Academic journal article Journal of Applied Management and Entrepreneurship

Controlling Unintended Growth: An Exploratory Study of Coping with Unintended Growth in Small and Medium-Sized Firms

Academic journal article Journal of Applied Management and Entrepreneurship

Controlling Unintended Growth: An Exploratory Study of Coping with Unintended Growth in Small and Medium-Sized Firms

Article excerpt

Introduction

A significant number of studies on firm growth based on small and medium-sized enterprises (SMEs) have been published (Davidsson, Achtenhagen, and Naldi, 2010; Senderovitz, 2011). Similarly, much is known about the external and internal drivers of firm growth-and about the barriers that prevent firms from realizing desired growth (Storey, 2011; Davidsson and Wiklund, 2000; Goffee and Scase, 1995; Reynolds, Bygrave, and Autio, 2003). Studies show that growth intentions and organizational capabilities as well as favorable, external, contextual circumstances are among key drivers of growth. Conversely, lack of growth is mainly due to internal lack of resources and/or capabilities or unfavorable, external, contextual circumstances that hinder the (desired) growth of the small firm. The underlying belief is that SMEs and their owner-managers do, indeed, have a desire to grow their business if and when they have the means and opportunities to do so (Davidsson and Wiklund, 2000; O'Regan, Ghobadian, and Gallear, 2006; Storey, 2011). However, other studies reveal that it may be equally relevant to examine socio-cultural factors to determine why some SMEs stay small. Studies show that a large number of small firms remain small and that the owner-managers of a large share of these firms have no desire to grow (Penrose, 1959/95; Burns, 1989; Birley, 1996; Vickery, 1989). These firms deliberately avoid growth and thus stay small (Davidsson, 1989).

In contrast to these well-documented situations, there is an additional growth situation that has not previously received much attention in the literature: the situation in which growth in SMEs occurs without explicit growth intentions and when growth is perceived as being problematic. Through an explorative, in-depth case study (Eisenhardt, 1989; Yin, 2003) this study shows how SMEs may tackle growth in situations in which their organization is growing organically despite lacking growth intentions, and in which the firm perceives growth as problematic and unwanted. In these situations, owner-managers employ different coping strategies in their efforts to control or constrain growth.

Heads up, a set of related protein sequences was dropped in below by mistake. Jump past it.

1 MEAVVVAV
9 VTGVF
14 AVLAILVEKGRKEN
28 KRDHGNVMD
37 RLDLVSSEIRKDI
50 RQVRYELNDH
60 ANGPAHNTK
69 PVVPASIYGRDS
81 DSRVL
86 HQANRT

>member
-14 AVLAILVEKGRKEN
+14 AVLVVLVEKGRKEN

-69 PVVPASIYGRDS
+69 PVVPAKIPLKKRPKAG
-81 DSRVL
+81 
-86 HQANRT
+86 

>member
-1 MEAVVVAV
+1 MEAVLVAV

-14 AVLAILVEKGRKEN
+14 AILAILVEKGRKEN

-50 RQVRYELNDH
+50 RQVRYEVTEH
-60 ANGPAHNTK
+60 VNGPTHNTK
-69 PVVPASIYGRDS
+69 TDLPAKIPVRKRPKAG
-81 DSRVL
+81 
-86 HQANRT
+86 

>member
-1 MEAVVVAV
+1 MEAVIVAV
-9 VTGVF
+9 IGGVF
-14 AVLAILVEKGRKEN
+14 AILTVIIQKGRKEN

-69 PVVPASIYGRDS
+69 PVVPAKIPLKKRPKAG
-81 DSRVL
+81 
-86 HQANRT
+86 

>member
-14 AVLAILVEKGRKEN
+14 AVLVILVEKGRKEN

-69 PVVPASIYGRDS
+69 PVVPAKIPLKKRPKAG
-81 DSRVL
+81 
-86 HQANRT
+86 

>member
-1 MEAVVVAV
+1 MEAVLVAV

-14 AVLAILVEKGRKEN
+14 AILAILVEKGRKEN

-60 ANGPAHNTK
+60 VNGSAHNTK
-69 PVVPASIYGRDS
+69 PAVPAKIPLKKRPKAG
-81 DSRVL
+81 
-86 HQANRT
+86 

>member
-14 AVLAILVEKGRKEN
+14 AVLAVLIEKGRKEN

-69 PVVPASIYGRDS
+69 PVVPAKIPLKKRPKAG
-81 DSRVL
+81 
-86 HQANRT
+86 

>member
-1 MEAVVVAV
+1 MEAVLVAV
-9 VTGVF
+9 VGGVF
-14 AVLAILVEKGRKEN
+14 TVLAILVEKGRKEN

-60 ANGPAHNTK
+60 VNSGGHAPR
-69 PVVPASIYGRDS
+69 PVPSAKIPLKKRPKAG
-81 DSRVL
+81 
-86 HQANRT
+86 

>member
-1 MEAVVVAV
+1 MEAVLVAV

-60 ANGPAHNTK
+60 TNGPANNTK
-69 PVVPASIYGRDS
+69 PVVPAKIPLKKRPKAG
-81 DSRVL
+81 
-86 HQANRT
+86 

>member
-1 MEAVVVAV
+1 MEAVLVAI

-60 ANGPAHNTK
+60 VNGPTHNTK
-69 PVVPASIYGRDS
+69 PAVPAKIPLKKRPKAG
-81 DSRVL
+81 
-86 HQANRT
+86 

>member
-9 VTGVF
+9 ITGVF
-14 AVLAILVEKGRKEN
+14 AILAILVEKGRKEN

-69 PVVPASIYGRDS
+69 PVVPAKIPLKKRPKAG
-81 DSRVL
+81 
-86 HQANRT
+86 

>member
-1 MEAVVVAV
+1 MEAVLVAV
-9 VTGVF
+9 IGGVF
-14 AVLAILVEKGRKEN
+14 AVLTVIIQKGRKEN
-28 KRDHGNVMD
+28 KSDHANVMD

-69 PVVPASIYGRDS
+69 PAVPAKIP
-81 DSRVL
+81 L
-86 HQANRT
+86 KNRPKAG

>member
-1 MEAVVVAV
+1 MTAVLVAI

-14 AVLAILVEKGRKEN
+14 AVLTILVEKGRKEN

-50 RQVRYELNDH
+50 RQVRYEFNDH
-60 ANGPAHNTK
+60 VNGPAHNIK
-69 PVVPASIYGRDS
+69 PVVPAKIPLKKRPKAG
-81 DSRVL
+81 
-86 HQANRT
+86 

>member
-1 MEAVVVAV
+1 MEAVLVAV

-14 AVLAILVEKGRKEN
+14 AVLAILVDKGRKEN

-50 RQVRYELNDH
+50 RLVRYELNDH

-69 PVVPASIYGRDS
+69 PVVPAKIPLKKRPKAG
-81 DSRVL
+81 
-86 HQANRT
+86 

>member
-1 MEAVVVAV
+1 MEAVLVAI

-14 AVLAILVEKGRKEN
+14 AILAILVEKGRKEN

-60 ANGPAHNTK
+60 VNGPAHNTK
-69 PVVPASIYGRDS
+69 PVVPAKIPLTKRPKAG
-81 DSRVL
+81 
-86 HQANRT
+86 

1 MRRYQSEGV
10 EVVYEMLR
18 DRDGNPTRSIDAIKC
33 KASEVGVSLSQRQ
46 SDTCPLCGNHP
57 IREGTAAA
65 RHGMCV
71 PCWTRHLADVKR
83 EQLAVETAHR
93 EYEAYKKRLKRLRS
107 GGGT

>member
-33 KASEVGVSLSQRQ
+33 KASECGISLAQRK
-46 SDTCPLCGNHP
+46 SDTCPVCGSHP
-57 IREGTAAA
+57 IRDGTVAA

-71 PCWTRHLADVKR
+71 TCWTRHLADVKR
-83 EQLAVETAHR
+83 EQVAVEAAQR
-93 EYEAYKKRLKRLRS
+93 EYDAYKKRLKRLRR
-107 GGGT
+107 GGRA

Growth literature has demonstrated that small, growing firms face a wide range of organizational and managerial challenges (Greiner, 1972; Churchill and Lewis, 1983; Hofer and Charan, 1984). Moreover, despite numerous theoretical arguments in favor of firm growth, growth may not always be perceived as a positive development by the management of smaller firms (Davidsson, Steffens, and Fitzsimmons, 2009; Senderovitz, Klyver, and Steffens, 2015). This study supports the notion that there may be good and sound reasons why an SME/owner-manager may see growth as unwanted and problematic. However, it also shows how unintended and unwanted growth can be handled successfully or at least constrained so that the perceived obstacles and challenges associated with growth can be overcome.

The results of the explorative case study show that more knowledge is needed about how growth-reluctant SMEs tackle firm growth they perceive as problematic and therefore endeavor to limit or even prevent it. Investigating this situation will allow researchers to explore on what grounds growth occurs. This need for more knowledge is also in line with recent research findings indicating that firms that grow successfully first secure profitability and only then embrace growth (Davidsson, Steffens, and Fitzsimmons, 2009). The authors agree with Davidsson and colleagues that caution is warranted whenever a universal and uncritical growth ideology is proposed, and that recent findings allow us to see the widespread reluctance of small-firm owner-managers in a different light (Davidsson, Achtenhagen, and Naldi, 2010). Not all types of growth are attractive. In line with Achtenhagen and colleagues (2010, p. 298), the authors of the present paper also see a need for broadening of the scholarly discussions that have so far taken place in the growth literature so that a closer link can be forged between how researchers conduct growth studies and how practitioners perceive business growth. …

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